Even if ultimately unsuccessful, a Chinese attack against Taiwan or use of force in the South China Sea would disrupt East Asian commerce, heighten regional tensions and encourage arms races. In addition, aggression in the Pacific could also compromise US alliances if Washington's failure to react led East Asian countries to fear either abandonment or entrapment in a conflict with China.
But a more visible US presence in the region doesn’t mean Chinese leaders don’t have their own reasons why they might be inclined to challenge the status quo—balance-of-power considerations, economic resource needs, domestic political considerations, or perceived infringements on China's sovereignty or status could all put pressure on them to act. And, while China’s sudden adoption of more aggressive policies last year surprised many observers, we shouldn’t forget that during the last century, China rapidly and radically altered its policies towards several important foreign policy issues. Most spectacularly, Beijing shifted from allying with the USSR against the United States in the 1950s, to hostile neutrality toward both superpowers in the 1960s, to a defence alignment with Washington against Moscow in the 1970s and 1980s, to a policy of wary cooperation with Russia and restrained antagonism toward the United States in the 1990s.
In some respects, China presents to Asia the same kind of challenge that Germany represented to Europe from 1870 to 1945. China’s huge population and dynamic economy provide it with immense military potential, making it a natural aspirant for regional hegemony and forcing many of its weaker neighbours to seek the help of an external balancer. And China also shares elements of the second dimension of the former ‘German problem’: its authoritarian political leaders seem dissatisfied with their country's place in the existing Western-dominated Asia-Pacific international system.
These two factors—China's potential military dominance and its possible revisionist foreign policy—mean that other Asian countries and Washington have no choice but to consider how to avert a potential Chinese drive for regional hegemony.
Even a failed Chinese grasp for Asian primacy would risk triggering a military confrontation with the United States and other countries—as well as severely damaging the Pacific economy. Yet if Washington were to stand aside, it would undermine its credibility as a guarantor of East Asian stability. Against this backdrop, other countries—notably Japan and South Korea—might respond by seeking to bolster their security by acquiring nuclear weapons, which would further undermine regional stability.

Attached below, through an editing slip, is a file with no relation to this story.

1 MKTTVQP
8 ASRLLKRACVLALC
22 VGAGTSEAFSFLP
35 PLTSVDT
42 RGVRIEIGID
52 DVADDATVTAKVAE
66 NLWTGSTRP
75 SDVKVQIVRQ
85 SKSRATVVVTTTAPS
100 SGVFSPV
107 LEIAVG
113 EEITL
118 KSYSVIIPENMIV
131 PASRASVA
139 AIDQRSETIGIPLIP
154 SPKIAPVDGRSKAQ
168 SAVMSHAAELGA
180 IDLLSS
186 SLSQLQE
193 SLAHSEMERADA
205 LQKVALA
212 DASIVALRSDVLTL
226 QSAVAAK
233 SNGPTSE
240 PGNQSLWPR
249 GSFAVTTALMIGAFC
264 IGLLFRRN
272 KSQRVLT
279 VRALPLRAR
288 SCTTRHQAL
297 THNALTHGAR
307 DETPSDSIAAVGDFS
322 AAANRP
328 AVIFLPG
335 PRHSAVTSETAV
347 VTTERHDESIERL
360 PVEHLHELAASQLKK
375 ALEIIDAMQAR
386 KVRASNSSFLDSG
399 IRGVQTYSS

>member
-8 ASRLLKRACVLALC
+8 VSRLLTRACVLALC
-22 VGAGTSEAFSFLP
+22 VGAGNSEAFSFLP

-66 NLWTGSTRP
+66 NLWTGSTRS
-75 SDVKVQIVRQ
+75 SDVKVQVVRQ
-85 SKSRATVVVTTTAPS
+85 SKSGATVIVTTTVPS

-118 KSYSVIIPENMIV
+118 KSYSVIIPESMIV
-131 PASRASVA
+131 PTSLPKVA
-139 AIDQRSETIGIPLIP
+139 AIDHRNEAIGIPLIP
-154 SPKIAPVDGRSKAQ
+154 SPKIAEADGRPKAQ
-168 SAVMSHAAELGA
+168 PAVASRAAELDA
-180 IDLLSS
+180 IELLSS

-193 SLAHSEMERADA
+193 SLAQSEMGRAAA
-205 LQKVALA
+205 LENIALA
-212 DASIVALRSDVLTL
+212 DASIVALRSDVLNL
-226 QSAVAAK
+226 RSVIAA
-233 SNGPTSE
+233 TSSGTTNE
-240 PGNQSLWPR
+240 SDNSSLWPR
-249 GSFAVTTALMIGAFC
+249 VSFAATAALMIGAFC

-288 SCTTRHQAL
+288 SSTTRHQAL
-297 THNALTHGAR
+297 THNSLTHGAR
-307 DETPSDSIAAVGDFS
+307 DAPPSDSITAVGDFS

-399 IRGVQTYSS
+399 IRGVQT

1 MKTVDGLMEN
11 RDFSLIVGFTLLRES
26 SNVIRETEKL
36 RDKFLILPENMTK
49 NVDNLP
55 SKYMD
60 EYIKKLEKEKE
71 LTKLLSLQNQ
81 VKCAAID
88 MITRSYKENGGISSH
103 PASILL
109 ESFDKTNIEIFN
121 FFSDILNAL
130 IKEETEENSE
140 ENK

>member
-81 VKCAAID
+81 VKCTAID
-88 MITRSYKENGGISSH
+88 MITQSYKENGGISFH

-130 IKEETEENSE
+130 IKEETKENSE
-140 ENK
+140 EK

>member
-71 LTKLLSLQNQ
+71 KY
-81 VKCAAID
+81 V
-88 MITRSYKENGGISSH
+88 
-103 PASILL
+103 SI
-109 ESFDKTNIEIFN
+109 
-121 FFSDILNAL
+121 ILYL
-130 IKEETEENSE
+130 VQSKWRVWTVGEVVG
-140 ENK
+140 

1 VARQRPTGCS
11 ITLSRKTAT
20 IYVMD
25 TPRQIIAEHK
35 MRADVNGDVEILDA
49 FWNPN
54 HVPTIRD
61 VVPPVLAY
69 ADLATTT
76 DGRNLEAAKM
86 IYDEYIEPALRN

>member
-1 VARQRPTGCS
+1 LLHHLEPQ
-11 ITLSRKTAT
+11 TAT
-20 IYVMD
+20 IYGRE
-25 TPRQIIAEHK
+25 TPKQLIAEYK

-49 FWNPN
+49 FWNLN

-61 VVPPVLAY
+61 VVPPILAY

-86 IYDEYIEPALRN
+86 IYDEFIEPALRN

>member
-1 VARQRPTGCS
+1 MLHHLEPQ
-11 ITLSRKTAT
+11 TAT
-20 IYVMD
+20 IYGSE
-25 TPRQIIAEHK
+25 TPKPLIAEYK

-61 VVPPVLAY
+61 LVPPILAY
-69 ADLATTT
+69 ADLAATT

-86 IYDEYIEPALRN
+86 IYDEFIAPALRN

All this means that more than any other plausible arrangement, the status quo in East Asia best satisfies not just the security interests of the United States, but also its allies. And it’s a reality that means US policymakers naturally feel compelled to try to prevent China from even attempting to turn to force to resolve the region’s numerous territorial disputes.

Richard Weitz writes a weekly column on Asia-Pacific strategic and security issues. He is director of the Center for Political-Military Analysis and a Senior Fellow at the Hudson Institute.

04/06/2012|Harry kazianis|The Diplomat
The commencement at any university or college is usually filled with special events, ceremonies, and proud traditions. Speakers at such affairs often look to recent events and note the world around us as a source of inspiration in their remarks.
But the recent commencement ceremony at the U.S. Naval Academy also offered perhaps as good an example of the sign of the times as anything else: U.S. Secretary Defense Leon Panetta  presented a diploma to the first foreign student to achieve top graduate honors,  young midshipman Sam Tan Wei Chen. His nation of origin: Singapore.